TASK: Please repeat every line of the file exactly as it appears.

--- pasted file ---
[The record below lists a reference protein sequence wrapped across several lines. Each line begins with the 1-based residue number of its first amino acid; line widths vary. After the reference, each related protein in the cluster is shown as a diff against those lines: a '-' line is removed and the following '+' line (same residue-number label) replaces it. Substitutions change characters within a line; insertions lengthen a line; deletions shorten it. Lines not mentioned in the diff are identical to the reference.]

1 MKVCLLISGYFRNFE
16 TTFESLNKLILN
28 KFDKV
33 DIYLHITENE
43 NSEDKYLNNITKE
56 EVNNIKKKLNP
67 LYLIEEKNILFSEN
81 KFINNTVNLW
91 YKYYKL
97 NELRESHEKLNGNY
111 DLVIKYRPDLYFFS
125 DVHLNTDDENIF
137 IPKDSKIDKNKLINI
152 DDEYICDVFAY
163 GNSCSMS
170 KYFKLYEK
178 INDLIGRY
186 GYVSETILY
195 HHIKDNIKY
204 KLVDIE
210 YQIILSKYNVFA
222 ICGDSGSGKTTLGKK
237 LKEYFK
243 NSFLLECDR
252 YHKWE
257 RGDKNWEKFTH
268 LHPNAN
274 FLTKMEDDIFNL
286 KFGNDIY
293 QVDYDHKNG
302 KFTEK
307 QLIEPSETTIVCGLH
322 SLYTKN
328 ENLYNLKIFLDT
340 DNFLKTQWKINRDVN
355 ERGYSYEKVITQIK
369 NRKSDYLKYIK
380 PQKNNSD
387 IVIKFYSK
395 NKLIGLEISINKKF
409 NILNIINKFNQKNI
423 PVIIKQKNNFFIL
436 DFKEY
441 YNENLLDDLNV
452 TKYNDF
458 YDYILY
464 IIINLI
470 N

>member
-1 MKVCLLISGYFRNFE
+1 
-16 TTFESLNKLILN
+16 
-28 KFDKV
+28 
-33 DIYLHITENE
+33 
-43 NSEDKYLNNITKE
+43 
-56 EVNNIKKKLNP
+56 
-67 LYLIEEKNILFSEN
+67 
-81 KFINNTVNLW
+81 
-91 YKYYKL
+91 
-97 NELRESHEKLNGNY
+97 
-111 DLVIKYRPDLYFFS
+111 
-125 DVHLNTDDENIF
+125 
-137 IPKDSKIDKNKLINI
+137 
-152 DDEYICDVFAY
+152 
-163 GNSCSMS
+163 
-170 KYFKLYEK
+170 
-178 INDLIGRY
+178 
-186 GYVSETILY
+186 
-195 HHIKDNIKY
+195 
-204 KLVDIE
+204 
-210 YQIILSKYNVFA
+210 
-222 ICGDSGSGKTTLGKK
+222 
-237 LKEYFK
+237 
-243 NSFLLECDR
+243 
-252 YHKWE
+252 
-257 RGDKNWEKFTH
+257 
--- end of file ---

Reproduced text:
[The record below lists a reference protein sequence wrapped across several lines. Each line begins with the 1-based residue number of its first amino acid; line widths vary. After the reference, each related protein in the cluster is shown as a diff against those lines: a '-' line is removed and the following '+' line (same residue-number label) replaces it. Substitutions change characters within a line; insertions lengthen a line; deletions shorten it. Lines not mentioned in the diff are identical to the reference.]

1 MKVCLLISGYFRNFE
16 TTFESLNKLILN
28 KFDKV
33 DIYLHITENE
43 NSEDKYLNNITKE
56 EVNNIKKKLNP
67 LYLIEEKNILFSEN
81 KFINNTVNLW
91 YKYYKL
97 NELRESHEKLNGNY
111 DLVIKYRPDLYFFS
125 DVHLNTDDENIF
137 IPKDSKIDKNKLINI
152 DDEYICDVFAY
163 GNSCSMS
170 KYFKLYEK
178 INDLIGRY
186 GYVSETILY
195 HHIKDNIKY
204 KLVDIE
210 YQIILSKYNVFA
222 ICGDSGSGKTTLGKK
237 LKEYFK
243 NSFLLECDR
252 YHKWE
257 RGDKNWEKFTH
268 LHPNAN
274 FLTKMEDDIFNL
286 KFGNDIY
293 QVDYDHKNG
302 KFTEK
307 QLIEPSETTIVCGLH
322 SLYTKN
328 ENLYNLKIFLDT
340 DNFLKTQWKINRDVN
355 ERGYSYEKVITQIK
369 NRKSDYLKYIK
380 PQKNNSD
387 IVIKFYSK
395 NKLIGLEISINKKF
409 NILNIINKFNQKNI
423 PVIIKQKNNFFIL
436 DFKEY
441 YNENLLDDLNV
452 TKYNDF
458 YDYILY
464 IIINLI
470 N

>member
-1 MKVCLLISGYFRNFE
+1 
-16 TTFESLNKLILN
+16 
-28 KFDKV
+28 
-33 DIYLHITENE
+33 
-43 NSEDKYLNNITKE
+43 
-56 EVNNIKKKLNP
+56 
-67 LYLIEEKNILFSEN
+67 
-81 KFINNTVNLW
+81 
-91 YKYYKL
+91 
-97 NELRESHEKLNGNY
+97 
-111 DLVIKYRPDLYFFS
+111 
-125 DVHLNTDDENIF
+125 
-137 IPKDSKIDKNKLINI
+137 
-152 DDEYICDVFAY
+152 
-163 GNSCSMS
+163 
-170 KYFKLYEK
+170 
-178 INDLIGRY
+178 
-186 GYVSETILY
+186 
-195 HHIKDNIKY
+195 
-204 KLVDIE
+204 
-210 YQIILSKYNVFA
+210 
-222 ICGDSGSGKTTLGKK
+222 
-237 LKEYFK
+237 
-243 NSFLLECDR
+243 
-252 YHKWE
+252 
-257 RGDKNWEKFTH
+257 